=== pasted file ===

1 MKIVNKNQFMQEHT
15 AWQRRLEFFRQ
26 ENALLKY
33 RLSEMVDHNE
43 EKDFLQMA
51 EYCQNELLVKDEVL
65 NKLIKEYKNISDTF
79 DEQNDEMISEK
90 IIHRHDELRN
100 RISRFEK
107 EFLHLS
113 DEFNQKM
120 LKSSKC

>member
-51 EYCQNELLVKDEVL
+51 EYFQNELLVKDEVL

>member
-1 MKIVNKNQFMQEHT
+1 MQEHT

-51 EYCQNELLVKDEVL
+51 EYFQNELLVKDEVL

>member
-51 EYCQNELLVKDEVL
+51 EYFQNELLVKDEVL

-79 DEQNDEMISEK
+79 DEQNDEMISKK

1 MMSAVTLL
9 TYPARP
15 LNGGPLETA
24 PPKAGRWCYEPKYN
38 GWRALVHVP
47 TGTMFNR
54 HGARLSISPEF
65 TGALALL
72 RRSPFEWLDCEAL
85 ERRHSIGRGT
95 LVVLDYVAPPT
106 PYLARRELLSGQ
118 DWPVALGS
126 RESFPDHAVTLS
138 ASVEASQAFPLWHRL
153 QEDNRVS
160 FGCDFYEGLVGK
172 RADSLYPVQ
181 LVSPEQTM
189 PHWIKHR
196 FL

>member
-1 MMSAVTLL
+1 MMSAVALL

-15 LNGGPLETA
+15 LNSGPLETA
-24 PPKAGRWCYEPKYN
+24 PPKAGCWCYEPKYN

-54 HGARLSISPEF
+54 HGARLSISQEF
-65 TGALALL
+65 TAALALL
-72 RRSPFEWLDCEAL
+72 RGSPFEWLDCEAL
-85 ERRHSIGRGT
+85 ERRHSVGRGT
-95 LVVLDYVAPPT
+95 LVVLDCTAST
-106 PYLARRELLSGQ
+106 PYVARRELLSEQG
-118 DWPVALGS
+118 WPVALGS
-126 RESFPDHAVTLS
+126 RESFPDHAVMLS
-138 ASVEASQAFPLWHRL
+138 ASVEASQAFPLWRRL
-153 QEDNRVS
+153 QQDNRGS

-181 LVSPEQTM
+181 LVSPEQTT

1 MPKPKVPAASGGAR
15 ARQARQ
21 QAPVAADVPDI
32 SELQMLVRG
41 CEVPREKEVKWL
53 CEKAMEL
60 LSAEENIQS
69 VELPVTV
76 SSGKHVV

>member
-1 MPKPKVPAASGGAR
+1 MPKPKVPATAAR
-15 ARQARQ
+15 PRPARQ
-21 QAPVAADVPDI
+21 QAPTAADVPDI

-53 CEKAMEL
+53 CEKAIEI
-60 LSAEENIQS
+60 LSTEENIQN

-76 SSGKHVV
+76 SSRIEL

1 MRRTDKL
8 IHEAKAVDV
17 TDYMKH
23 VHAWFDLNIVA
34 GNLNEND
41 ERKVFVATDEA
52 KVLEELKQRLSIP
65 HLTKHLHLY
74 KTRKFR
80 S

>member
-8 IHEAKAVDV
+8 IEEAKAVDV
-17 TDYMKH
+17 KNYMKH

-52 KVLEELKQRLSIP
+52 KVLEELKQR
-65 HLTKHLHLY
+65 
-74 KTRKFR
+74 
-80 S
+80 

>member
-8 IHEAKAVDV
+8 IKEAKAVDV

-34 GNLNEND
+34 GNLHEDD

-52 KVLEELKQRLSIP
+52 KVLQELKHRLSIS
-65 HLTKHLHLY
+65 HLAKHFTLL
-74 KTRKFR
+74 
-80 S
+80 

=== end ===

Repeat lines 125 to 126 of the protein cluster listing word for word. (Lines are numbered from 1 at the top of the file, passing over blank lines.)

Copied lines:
-34 GNLNEND
+34 GNLHEDD